transaction, SetValue sets the actual value m_Value, since no
transaction support is required. If, on the other hand,
Transactional<T> is not enlisted, but the call has a transaction,
SetValue enlists in the transaction by calling the Enlist helper method.
GetValue functions in a similar manner, except it reads rather than
writes to the resource.

图片 10.gif)

Figure 10 Operation of SetValue 

The Enlist method sets m_CurrentTransaction to the incoming current
transaction and calls the EnlistVolatile method of the current
transaction, thus hooking itself up to the transaction manager of
System.Transactions. Finally, Enlist uses ResourceManager.Clone to make
a deep copy of the resource and then assigns that to m_TemporaryValue.
Note that EnlistVolatile accepts an implementation of
IEnlistmentNotification, which Transactional<T> implements
explicitly. IEnlistmentNotification is used by the transaction manager
to ask Transactional<T> to vote during the two-phase commit
protocol and to notify Transactional<T> about the outcome of the
transactions (instructing it to commit or abort). Since
Transactional<T> will always commit if asked to do so, Prepare
simply calls the Prepared method of the preparing element.

Implementing IEnlistmentNotification.Commit and
IEnlistmentNotification.Rollback is now straightforward. Commit disposes
of m_Value (if it offers an IDisposable), copies the reference to the
temporary value in m_TemporaryValue to the actual value m_Value, thus
committing the transaction, and unlocks the lock, allowing another
transaction to set or get the value of the volatile resource.
IEnlistmentNotification.Rollback simply disposes of m_TemporaryValue
and then sets m_Value back to its default value, thus discarding the
changes, and unlocks the lock.

 

Transactional Collections

The generic type parameter T for Transactional<T> can be any
serializable type. However, you are most likely to use it with two main
categories of data structures or resources. The first category includes
primitive types like integers and strings or custom objects like a
customer or an order. Because there is an unlimited number of such
types, what Transactional<T> offers is good enough. Whatever the
type may be, as long as it is serializable, you can treat it as a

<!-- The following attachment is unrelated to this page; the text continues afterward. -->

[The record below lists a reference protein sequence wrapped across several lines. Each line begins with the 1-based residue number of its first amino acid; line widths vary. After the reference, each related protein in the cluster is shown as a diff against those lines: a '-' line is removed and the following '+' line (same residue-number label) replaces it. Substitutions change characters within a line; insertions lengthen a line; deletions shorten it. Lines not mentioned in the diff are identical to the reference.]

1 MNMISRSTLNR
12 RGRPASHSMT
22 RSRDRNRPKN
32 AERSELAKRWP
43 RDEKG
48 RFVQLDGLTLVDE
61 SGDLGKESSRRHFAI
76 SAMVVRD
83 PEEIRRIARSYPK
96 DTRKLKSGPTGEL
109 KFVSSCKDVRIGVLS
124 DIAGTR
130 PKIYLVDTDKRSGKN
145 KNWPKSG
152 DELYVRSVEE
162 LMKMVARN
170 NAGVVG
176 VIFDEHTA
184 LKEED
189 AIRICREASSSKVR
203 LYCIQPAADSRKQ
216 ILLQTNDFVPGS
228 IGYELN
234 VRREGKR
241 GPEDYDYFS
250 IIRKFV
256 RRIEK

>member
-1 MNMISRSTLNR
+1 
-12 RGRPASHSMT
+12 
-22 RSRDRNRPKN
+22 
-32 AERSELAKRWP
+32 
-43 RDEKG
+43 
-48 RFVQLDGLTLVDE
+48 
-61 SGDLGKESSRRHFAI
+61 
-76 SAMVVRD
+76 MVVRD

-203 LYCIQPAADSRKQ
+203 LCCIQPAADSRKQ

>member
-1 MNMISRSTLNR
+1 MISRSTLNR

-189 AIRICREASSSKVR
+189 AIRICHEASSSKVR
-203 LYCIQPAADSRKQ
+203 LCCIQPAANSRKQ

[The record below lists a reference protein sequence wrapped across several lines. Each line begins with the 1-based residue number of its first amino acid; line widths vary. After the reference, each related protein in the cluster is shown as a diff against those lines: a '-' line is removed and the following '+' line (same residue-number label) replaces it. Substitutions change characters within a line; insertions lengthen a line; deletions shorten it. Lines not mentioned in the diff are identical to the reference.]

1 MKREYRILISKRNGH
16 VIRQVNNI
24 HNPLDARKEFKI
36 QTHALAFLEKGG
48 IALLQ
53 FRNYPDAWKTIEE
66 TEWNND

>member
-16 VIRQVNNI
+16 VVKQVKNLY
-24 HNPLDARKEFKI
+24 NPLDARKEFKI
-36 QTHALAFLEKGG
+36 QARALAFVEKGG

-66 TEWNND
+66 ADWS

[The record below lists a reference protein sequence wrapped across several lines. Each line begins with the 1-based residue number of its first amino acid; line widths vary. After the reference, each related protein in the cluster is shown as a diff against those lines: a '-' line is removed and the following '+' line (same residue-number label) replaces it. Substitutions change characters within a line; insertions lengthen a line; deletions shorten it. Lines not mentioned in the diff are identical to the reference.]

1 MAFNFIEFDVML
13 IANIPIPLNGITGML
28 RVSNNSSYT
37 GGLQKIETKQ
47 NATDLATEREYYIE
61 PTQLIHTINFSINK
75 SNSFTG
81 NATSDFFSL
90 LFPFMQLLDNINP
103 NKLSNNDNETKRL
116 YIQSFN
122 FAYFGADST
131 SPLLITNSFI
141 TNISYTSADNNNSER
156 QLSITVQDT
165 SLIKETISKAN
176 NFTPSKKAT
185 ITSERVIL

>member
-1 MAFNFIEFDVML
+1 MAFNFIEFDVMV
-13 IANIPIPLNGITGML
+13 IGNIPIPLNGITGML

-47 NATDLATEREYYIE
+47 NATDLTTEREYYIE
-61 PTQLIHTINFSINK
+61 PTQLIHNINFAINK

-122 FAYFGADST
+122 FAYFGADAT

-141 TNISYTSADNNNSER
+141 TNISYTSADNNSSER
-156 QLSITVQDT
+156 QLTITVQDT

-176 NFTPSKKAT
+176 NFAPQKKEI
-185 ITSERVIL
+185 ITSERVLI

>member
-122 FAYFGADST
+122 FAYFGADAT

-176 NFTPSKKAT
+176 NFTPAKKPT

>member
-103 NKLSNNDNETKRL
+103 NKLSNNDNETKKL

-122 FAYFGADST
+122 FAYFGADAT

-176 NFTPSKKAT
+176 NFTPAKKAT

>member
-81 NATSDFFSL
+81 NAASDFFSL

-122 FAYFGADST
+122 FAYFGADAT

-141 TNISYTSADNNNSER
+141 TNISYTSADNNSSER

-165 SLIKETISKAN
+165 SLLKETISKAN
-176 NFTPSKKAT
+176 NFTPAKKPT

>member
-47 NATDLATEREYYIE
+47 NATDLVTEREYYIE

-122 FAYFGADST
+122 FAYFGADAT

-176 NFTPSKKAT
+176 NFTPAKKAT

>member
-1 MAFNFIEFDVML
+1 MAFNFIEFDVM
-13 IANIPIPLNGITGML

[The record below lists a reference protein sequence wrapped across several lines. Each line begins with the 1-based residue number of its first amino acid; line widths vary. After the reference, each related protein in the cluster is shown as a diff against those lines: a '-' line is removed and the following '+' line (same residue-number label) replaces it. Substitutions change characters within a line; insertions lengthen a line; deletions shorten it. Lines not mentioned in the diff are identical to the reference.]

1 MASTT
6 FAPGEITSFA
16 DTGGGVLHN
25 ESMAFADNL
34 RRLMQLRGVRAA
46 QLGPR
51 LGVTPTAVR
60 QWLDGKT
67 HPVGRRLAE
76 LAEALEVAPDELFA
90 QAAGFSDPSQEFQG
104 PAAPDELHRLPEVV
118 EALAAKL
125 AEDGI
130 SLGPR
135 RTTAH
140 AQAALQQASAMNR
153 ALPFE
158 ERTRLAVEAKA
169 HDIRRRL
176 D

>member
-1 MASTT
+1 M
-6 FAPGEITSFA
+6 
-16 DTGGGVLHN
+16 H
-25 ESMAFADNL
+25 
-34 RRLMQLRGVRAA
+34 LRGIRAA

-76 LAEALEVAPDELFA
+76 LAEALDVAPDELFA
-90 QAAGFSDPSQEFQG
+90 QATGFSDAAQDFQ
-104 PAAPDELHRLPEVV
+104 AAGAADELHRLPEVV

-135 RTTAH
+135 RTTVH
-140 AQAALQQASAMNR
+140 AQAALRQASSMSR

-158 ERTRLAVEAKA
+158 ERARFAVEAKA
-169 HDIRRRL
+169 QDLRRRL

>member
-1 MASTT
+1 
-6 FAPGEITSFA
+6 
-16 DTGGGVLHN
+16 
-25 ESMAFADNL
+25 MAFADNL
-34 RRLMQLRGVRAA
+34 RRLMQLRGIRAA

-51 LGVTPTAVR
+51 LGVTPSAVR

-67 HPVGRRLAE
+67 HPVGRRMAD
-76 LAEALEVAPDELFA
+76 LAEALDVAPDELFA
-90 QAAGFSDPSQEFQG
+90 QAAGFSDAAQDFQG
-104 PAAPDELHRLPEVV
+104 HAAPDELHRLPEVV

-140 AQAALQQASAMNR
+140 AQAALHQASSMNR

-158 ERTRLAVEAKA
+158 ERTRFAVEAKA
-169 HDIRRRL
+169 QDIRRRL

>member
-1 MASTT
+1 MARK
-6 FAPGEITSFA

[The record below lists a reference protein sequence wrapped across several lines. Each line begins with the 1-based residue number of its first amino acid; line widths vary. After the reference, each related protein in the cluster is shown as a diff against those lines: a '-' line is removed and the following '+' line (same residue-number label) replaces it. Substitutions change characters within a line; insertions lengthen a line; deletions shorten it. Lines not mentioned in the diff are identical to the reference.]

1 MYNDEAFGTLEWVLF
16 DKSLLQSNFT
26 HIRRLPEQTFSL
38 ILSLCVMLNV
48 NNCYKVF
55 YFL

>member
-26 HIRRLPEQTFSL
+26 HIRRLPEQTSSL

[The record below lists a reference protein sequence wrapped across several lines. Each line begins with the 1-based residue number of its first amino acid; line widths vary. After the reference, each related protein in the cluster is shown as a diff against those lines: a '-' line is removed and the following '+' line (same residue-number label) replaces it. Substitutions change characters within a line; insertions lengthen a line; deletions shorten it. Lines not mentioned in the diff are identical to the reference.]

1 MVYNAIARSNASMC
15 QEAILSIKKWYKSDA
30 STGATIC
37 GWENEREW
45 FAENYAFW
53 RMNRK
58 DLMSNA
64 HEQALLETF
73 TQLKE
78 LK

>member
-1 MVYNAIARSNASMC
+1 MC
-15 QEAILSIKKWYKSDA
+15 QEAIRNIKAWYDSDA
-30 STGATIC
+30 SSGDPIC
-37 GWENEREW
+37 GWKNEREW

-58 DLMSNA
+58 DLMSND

volatile resource manager and access it through Value.

The second category is a collection of individual items such as arrays,
linked lists, queues, and so on. You can specify such a collection as
the type parameter and access it through the Value property, as shown in
the following:

 

Transactional<int[]> numbers = new Transactional<int[]>(new int[3]);
numbers.Value[0] = 1;
numbers.Value[1] = 2;
numbers.Value[2] = 3;

using(TransactionScope scope = new TransactionScope())
{
   numbers.Value[0] = 11;
   numbers.Value[1] = 22;
   numbers.Value[2] = 33;
   scope.Complete();
}
Debug.Assert(numbers.Value[2] == 33);

However, such use of the type parameter leads to somewhat cumbersome
programming. I would like to use a transactional array as if it were a
normal array and a transactional linked list as if it were a normal
linked list, without the need to always dereference it through Value.
Since there are only a handful of such useful collections, I defined all
the collections in System.Collections.Generic as transactional
collections. As an example, TransactionalQueue is shown in Figure
11
.

图片 11  Figure 11 Transactional
Collections

 

public abstract class TransactionalCollection<C,T> : 
   Transactional<C>, IEnumerable<T> where C : IEnumerable<T>
{
   public TransactionalCollection(C collection)
   {
      Value = collection;
   }

   IEnumerator<T> IEnumerable<T>.GetEnumerator()
   {
      return Value.GetEnumerator();
   }

   IEnumerator IEnumerable.GetEnumerator()
   {
      return ((IEnumerable<T>)this).GetEnumerator();
   }
}

public class TransactionalQueue<T> : TransactionalCollection<Queue<T>,T>,
                                     ICollection
{
   public TransactionalQueue(int capacity) : 
      base(new Queue<T>(capacity)) {}

   public void Enqueue(T item) { Value.Enqueue(item); }

   public T Dequeue() { return Value.Dequeue(); }
}
...//additional collections

These collections are completely polymorphic with the collections
available in System.Collections.Generic. They offer the same methods,
and they implement implicitly or explicitly the same interfaces as their
respective non-transactional cousins. As a result, they are used in the
same way. Here’s an example:

 

TransactionalArray<int> numbers = new TransactionalArray<int>(3);
numbers[0] = 1;
numbers[1] = 2;
numbers[2] = 3;

using(TransactionScope scope = new TransactionScope())
{
   numbers[0] = 11;
   numbers[1] = 22;
   numbers[2] = 33;
}
Debug.Assert(numbers[2] == 3);

Figure 12 shows an example of using TransactionalQueue as a message
queue. Any message added to the queue is rejected if the enqueuing
transaction is aborted. Any message removed from the queue is added back
if the dequeuing transaction is aborted. This enables programming models
similar to System.Messaging and Windows Communication Foundation MSMQ
binding, where you have automatic canceling (enqueuing is rolled back),
guaranteed delivery, and an auto-retry mechanism (processing the message
fails, so the dequeuing rolls back).

图片 12  Figure 12 TransactionalQueue
as a Message Queue

 

[Serializable]
class MyMessage { ... }

TransactionalQueue<MyMessage> messageQueue = 
   new TransactionalQueue<MyMessage>();
messageQueue.Enqueue(new MyMessage());
using(TransactionScope scope = new TransactionScope())
{
   messageQueue.Enqueue(new MyMessage());
   messageQueue.Enqueue(new MyMessage());
   messageQueue.Enqueue(new MyMessage());
   Debug.Assert(messageQueue.Count == 4);
}
Debug.Assert(messageQueue.Count == 1);

To automate parts of the implementation (all collections need to support
IEnumerable<T>), the transactional collections derive from the